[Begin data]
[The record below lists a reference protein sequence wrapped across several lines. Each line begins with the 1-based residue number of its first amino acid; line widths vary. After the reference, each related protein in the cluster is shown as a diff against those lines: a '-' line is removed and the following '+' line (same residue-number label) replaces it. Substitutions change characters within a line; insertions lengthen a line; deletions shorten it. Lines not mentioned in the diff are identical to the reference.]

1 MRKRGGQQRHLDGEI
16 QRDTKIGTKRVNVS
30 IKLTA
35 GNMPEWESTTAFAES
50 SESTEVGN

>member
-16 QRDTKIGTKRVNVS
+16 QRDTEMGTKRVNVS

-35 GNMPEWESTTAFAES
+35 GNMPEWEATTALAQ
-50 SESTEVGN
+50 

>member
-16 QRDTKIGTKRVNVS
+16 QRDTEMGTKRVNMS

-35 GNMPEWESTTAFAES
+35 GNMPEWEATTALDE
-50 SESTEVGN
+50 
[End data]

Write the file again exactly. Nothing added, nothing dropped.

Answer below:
[The record below lists a reference protein sequence wrapped across several lines. Each line begins with the 1-based residue number of its first amino acid; line widths vary. After the reference, each related protein in the cluster is shown as a diff against those lines: a '-' line is removed and the following '+' line (same residue-number label) replaces it. Substitutions change characters within a line; insertions lengthen a line; deletions shorten it. Lines not mentioned in the diff are identical to the reference.]

1 MRKRGGQQRHLDGEI
16 QRDTKIGTKRVNVS
30 IKLTA
35 GNMPEWESTTAFAES
50 SESTEVGN

>member
-16 QRDTKIGTKRVNVS
+16 QRDTEMGTKRVNVS

-35 GNMPEWESTTAFAES
+35 GNMPEWEATTALAQ
-50 SESTEVGN
+50 

>member
-16 QRDTKIGTKRVNVS
+16 QRDTEMGTKRVNMS

-35 GNMPEWESTTAFAES
+35 GNMPEWEATTALDE
-50 SESTEVGN
+50 